The Chesapeake Bay • The Chesapeake Bay

The Chesapeake Bay is the largest estuary in North America and the third largest in the world, with a watershed of roughly 64,000 square miles (166,000 square kilometers). Fifty major tributaries flow into the Bay with about 10,000 additional smaller streams and creeks adding to the waters that lap the 12,000 mi (19,000 km) of shoreline.

Beginning where the Susquehanna River ends at Havre de Grace Maryland, the Chesapeake Bay stretches southward about 200 miles (322 km) to Norfolk, Virginia where it ends in the waters of the Atlantic Ocean. Although it holds 15 trillion gallons of water, the Bay is shallow. The average depth is just 21 feet (6.4 meters) – but that number doesn’t tell the whole story. More than 700,000 acres of the bay are less than 6 feet (1.8 meters) deep, while a few large channels cut more than 100 feet (30.5 meters) deep and are suitable for deep water shipping.

Estuaries – places where freshwater rivers meet the saline ocean – are valuable areas for human communities as well as natural ecosystems. The Chesapeake Bay provides food, recreation, work and other resources for 10 million people who live on or near its shores, and is impacted by almost 18 million people who live in the watershed. The Bay supports more than 3,600 species of plants and animals, including 348 species of finfish and 173 species of shellfish. About 500 million pounds of seafood are harvested from this bountiful and beautiful Bay each year.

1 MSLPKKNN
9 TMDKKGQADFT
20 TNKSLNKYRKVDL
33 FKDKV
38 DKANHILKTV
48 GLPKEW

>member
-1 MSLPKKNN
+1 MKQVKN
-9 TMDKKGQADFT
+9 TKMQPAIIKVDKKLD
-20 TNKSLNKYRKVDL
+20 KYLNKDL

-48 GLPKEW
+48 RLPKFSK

The Moderate Resolution Imaging Spectroradiometer (MODIS) aboard NASA’s Terra satellite captured this true-color image of the Chesapeake Bay on December 20, 2015.

In this image, the blue waters of the long Chesapeake Bay appear relatively free of sediment, especially when compared to the smaller Delaware Bay, found to the northeast. The largest of the major tributaries can easily be seen in this image. On the Western Shore they are, from north to south: the Patapsco River, the Patuxent River, the Potomac River, the Rappahannock River, the York River and the James River. Sediment fills the upper section of the Potomac River as it flows south of Washington, DC. On the Eastern Shore the major tributary is the Choptank River, which joins the Bay just south of the place where the sediment in the Upper Bay begins to clear.

To the west of the Bay the gray pixels represent areas of human development. The cities of Washington, DC, Baltimore, Maryland and Philadelphia, Pennsylvania are roughly circular areas that lie, from south to north, along the thinner gray line of the I-95 corridor.


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